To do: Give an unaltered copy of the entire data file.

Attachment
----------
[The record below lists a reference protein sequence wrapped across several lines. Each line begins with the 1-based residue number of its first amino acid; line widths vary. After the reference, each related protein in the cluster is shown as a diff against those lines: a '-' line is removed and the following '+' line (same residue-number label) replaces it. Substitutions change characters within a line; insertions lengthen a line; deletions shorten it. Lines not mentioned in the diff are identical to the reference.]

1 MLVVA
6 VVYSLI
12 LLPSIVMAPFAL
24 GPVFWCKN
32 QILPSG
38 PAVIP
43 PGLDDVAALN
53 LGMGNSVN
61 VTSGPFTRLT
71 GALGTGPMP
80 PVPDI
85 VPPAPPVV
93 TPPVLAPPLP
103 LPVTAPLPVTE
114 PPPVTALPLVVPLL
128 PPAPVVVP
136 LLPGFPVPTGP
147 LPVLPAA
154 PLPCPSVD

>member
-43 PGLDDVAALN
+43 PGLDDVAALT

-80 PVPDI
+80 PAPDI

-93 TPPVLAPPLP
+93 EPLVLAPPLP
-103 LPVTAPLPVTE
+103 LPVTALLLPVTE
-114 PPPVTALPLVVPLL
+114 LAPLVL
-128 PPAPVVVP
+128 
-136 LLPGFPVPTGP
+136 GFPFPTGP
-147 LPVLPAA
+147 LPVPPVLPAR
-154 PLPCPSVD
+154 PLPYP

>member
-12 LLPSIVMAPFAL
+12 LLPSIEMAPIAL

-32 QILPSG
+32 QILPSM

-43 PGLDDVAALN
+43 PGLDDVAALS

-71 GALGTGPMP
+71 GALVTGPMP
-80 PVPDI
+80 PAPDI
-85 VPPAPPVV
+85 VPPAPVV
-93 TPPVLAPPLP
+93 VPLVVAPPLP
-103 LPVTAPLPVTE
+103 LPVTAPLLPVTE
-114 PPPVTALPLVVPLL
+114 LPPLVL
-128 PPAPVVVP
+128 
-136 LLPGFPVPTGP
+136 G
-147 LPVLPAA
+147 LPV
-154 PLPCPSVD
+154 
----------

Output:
[The record below lists a reference protein sequence wrapped across several lines. Each line begins with the 1-based residue number of its first amino acid; line widths vary. After the reference, each related protein in the cluster is shown as a diff against those lines: a '-' line is removed and the following '+' line (same residue-number label) replaces it. Substitutions change characters within a line; insertions lengthen a line; deletions shorten it. Lines not mentioned in the diff are identical to the reference.]

1 MLVVA
6 VVYSLI
12 LLPSIVMAPFAL
24 GPVFWCKN
32 QILPSG
38 PAVIP
43 PGLDDVAALN
53 LGMGNSVN
61 VTSGPFTRLT
71 GALGTGPMP
80 PVPDI
85 VPPAPPVV
93 TPPVLAPPLP
103 LPVTAPLPVTE
114 PPPVTALPLVVPLL
128 PPAPVVVP
136 LLPGFPVPTGP
147 LPVLPAA
154 PLPCPSVD

>member
-43 PGLDDVAALN
+43 PGLDDVAALT

-80 PVPDI
+80 PAPDI

-93 TPPVLAPPLP
+93 EPLVLAPPLP
-103 LPVTAPLPVTE
+103 LPVTALLLPVTE
-114 PPPVTALPLVVPLL
+114 LAPLVL
-128 PPAPVVVP
+128 
-136 LLPGFPVPTGP
+136 GFPFPTGP
-147 LPVLPAA
+147 LPVPPVLPAR
-154 PLPCPSVD
+154 PLPYP

>member
-12 LLPSIVMAPFAL
+12 LLPSIEMAPIAL

-32 QILPSG
+32 QILPSM

-43 PGLDDVAALN
+43 PGLDDVAALS

-71 GALGTGPMP
+71 GALVTGPMP
-80 PVPDI
+80 PAPDI
-85 VPPAPPVV
+85 VPPAPVV
-93 TPPVLAPPLP
+93 VPLVVAPPLP
-103 LPVTAPLPVTE
+103 LPVTAPLLPVTE
-114 PPPVTALPLVVPLL
+114 LPPLVL
-128 PPAPVVVP
+128 
-136 LLPGFPVPTGP
+136 G
-147 LPVLPAA
+147 LPV
-154 PLPCPSVD
+154 